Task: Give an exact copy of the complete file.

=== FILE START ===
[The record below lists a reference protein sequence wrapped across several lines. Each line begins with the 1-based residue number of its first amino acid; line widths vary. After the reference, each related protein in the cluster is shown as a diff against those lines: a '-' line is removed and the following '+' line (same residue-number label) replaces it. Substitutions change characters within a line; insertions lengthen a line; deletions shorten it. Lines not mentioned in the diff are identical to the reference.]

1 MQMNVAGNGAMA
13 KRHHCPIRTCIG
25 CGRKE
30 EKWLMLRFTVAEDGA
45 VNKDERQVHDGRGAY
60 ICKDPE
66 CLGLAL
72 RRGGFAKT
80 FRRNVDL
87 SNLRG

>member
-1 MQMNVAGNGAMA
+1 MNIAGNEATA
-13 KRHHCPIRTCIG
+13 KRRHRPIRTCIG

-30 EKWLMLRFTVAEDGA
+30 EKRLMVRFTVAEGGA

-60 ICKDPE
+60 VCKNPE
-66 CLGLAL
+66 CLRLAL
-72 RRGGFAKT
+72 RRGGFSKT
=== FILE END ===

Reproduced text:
[The record below lists a reference protein sequence wrapped across several lines. Each line begins with the 1-based residue number of its first amino acid; line widths vary. After the reference, each related protein in the cluster is shown as a diff against those lines: a '-' line is removed and the following '+' line (same residue-number label) replaces it. Substitutions change characters within a line; insertions lengthen a line; deletions shorten it. Lines not mentioned in the diff are identical to the reference.]

1 MQMNVAGNGAMA
13 KRHHCPIRTCIG
25 CGRKE
30 EKWLMLRFTVAEDGA
45 VNKDERQVHDGRGAY
60 ICKDPE
66 CLGLAL
72 RRGGFAKT
80 FRRNVDL
87 SNLRG

>member
-1 MQMNVAGNGAMA
+1 MNIAGNEATA
-13 KRHHCPIRTCIG
+13 KRRHRPIRTCIG

-30 EKWLMLRFTVAEDGA
+30 EKRLMVRFTVAEGGA

-60 ICKDPE
+60 VCKNPE
-66 CLGLAL
+66 CLRLAL
-72 RRGGFAKT
+72 RRGGFSKT